Google's AlphaGo artificial intelligence engine has defeated the world number one Go player in the latest example of AI's growing prowess.
AlphaGo recently beat the world number five Go player, which was seen as a remarkable achivement as Go is one of the most complex games to learn. For example, chess offers 400 possible moves after the first two, but Go offers 130,000, making it very difficult for an AI to perform the calculations and match a human opponent.
However, after the win in January a second test for AlphaGo was set up against world champion Lee Sedol. AlphaGo came out on top in the first of five matches, although it was considered a close game.
"I was very surprised because I did not think that I would lose the game. A mistake I made at the very beginning lasted until the very last," said Sedol, according to a report in The Guardian. He conceded that AlphaGo played a very good game tactically.
Demis Hassabis, founder and CEO of DeepMind, was full of praise for Sedol before the start of the match, but very pleased with the win for artificial intelligence.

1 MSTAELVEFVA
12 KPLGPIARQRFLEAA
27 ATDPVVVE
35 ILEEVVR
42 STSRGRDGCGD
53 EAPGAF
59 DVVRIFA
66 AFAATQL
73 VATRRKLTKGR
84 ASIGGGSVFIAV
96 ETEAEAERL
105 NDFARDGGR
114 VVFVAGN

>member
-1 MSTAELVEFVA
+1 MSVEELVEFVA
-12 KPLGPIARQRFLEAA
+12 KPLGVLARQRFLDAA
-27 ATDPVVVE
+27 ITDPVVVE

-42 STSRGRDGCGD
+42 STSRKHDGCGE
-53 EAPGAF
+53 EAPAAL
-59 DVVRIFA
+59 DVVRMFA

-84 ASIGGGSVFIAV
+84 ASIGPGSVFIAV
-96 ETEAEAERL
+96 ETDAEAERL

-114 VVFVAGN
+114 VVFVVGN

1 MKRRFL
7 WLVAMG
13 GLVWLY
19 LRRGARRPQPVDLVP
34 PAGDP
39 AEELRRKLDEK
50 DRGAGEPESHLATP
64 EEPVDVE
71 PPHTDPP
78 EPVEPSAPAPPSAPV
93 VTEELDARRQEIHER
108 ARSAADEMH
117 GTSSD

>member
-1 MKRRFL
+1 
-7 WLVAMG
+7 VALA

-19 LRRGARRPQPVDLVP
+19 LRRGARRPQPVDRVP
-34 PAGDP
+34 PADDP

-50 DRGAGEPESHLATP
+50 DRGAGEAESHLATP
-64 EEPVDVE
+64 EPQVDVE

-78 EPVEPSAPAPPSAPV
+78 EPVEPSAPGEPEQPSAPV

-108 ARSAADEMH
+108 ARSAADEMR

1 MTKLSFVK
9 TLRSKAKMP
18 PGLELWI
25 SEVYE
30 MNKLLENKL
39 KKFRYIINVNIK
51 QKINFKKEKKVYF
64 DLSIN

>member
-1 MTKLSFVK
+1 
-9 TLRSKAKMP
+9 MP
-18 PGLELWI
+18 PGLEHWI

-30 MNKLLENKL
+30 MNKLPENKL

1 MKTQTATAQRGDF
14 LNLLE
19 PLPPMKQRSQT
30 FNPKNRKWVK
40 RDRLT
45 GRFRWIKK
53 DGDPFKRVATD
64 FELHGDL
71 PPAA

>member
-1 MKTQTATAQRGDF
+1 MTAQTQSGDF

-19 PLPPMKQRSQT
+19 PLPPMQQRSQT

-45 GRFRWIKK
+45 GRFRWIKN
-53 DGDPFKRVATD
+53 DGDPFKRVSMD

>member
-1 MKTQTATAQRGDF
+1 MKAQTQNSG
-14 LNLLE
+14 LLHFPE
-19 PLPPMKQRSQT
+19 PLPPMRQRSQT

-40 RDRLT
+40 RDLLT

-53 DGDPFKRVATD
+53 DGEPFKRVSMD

#AlphaGo WINS!!!! We landed it on the moon. So proud of the team!! Respect to the amazing Lee Sedol too— Demis Hassabis (@demishassabis) March 9, 2016
Google has provided a short write up of its victory, allowing some praise for the human. "AlphaGo takes the first game against Lee Sedol. They were neck-and-neck for its entirety in a game filled with complex fighting," said the firm in a Google Asia Pacific blog post.
"Lee Sedol made very aggressive moves but AlphaGo did not back down from the fight. AlphaGo took almost all of its time compared to Lee Sedol who had almost 30 minutes left on the clock."
Winning a game of Go may not seem a huge development in the IT world, but it underlines just how sophisticated such systems are becoming.
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